The Comprehensive Health Profile consists of the following groups of online blood tests:

  • Lipid Panel
  • Liver Profile
  • Kidney Panel
  • Minerals & Bone
  • Fluids & Electrolytes
  • Complete Blood Count
  • Diabetes Screen

The Hemoglobin A1c test tests for long term glucose levels.

Molecules of glucose (sugar) in the blood bind to this fraction of hemoglobin, and stay bound to it for months. The higher the amount of blood glucose, the higher the amount of hemoglobin A1c, and according to its value, one can obtain the average blood sugar during the previous 8 to 12 weeks. The test indicates how well your diabetes has been controlled in the 2 to 3 months before the test. Information gained from this test can help determine whether your diabetes medication needs to be adjusted. It can also help your health professional estimate your risk of developing complications from diabetes, such as kidney failure, vision problems, and leg or foot numbness. The A1c level is directly related to complications from diabetes: the lower your A1c level, the lower your risk for complications.

Microalbumin, Random Urine A microalbumin test checks urine for the presence of a protein called albumin. Albumin is normally found in the blood and filtered by the kidneys. When the kidneys are working properly, albumin is not present in the urine. But when the kidneys are damaged, small amounts of albumin leak into the urine. This condition is called microalbuminuria.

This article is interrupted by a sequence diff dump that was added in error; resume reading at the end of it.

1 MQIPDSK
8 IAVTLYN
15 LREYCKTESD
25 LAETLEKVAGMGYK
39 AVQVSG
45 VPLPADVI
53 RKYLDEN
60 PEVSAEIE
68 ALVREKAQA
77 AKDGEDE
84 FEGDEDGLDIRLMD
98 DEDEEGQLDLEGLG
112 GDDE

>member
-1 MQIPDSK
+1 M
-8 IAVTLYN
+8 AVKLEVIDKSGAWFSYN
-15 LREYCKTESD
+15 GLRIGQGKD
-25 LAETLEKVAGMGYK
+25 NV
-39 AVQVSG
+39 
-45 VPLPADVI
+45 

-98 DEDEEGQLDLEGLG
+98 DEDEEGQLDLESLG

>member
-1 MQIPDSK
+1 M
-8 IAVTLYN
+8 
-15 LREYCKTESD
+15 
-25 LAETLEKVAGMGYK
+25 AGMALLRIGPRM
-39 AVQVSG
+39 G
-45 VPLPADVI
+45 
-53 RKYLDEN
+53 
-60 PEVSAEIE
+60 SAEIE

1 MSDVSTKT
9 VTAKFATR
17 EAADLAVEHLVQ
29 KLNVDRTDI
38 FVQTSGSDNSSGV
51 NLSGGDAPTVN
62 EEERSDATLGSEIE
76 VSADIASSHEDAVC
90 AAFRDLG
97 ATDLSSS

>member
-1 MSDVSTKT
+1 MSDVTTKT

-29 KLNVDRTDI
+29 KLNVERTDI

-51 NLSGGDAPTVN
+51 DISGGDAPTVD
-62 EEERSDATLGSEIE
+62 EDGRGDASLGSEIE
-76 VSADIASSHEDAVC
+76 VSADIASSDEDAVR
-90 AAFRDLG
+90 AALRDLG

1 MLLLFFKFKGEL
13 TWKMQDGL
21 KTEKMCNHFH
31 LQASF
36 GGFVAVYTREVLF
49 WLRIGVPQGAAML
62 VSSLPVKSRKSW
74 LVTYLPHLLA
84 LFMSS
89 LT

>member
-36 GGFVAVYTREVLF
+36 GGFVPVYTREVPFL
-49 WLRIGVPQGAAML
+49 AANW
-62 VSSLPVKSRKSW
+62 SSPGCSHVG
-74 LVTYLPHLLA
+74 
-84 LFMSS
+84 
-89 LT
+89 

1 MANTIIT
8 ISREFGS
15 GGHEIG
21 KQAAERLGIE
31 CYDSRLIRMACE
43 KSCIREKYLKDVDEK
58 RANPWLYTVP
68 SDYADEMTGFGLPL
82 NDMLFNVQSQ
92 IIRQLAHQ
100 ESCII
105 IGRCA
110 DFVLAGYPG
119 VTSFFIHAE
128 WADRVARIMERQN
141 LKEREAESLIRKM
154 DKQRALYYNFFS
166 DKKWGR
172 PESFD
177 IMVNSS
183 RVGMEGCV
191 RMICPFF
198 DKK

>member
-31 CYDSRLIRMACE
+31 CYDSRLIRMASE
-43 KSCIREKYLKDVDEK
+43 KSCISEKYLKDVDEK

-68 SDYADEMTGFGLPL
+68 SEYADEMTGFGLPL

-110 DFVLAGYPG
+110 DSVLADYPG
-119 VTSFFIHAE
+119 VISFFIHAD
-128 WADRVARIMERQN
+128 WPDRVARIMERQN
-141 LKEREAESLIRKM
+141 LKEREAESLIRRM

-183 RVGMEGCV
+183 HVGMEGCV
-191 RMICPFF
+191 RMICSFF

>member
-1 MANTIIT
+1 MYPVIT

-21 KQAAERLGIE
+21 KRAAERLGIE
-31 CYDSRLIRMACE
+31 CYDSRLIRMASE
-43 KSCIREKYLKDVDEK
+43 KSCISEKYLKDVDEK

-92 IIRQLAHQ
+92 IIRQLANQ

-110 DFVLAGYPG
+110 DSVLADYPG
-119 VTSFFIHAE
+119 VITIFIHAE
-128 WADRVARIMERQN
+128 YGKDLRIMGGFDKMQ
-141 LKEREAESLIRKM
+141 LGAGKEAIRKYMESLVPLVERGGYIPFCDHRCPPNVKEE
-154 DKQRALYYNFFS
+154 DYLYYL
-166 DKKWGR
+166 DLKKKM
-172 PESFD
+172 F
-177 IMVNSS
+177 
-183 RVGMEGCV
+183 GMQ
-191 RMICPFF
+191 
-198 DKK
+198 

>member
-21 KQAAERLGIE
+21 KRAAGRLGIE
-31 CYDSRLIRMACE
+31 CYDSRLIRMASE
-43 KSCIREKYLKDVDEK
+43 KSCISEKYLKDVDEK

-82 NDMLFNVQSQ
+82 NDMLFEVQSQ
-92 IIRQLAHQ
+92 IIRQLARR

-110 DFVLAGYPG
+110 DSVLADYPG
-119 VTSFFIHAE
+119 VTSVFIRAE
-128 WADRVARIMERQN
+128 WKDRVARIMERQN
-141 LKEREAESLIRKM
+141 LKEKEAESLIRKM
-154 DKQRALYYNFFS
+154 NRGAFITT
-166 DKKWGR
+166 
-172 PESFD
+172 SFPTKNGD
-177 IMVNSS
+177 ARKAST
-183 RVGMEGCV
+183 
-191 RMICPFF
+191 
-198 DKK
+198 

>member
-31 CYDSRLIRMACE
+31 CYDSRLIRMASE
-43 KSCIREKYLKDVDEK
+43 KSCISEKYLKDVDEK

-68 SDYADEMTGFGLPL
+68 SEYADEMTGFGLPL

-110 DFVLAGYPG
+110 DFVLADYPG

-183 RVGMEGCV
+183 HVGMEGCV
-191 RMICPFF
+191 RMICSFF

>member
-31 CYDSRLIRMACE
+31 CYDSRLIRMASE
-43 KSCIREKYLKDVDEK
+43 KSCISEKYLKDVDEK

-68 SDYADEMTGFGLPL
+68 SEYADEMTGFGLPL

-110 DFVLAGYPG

Take Control of Your Health

Medical Disclaimer: The information included on this site is for informational purposes only. It is not intended nor implied to be a substitute for professional medical advice. The reader should always consult his or her health care provider to determine the appropriateness of the information for their own situation or if they have any questions regarding a medical condition or treatment plan. The writer is not a physician or other health provider.


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There is increasing awareness to conduct blood sugar testing or blood glucose testing in order to determine if you have diabetes.  There are two blood tests that are used in addition to an exam by your physician:

Fasting Glucose Blood Test : Fasting values are usually high in diabetes.  Certain drugs, such as thyroid, diuretic and birth control pills as well as recent intake of food, can elevate glucose levels.

Hemoglobin A1C Blood Test : Molecules of glucose (sugar) in the blood bind to this fraction of hemoglobin, and stay bound to it for months. The higher the amount of blood glucose, the higher the amount of hemoglobin A1c, and according to its value, one can obtain the average blood sugar during the previous 8 to 12 weeks.

 

a1c screenshot resized 600

Most people who are diagnosed with diabetes experienced some degree of prediabetes:  their blood glucose values or A1c values were higher than normal but not high enough to be considered as diabetes.  Early action, including diet, exercise and other lifestyle changes, can positively affect your blood sugar levels.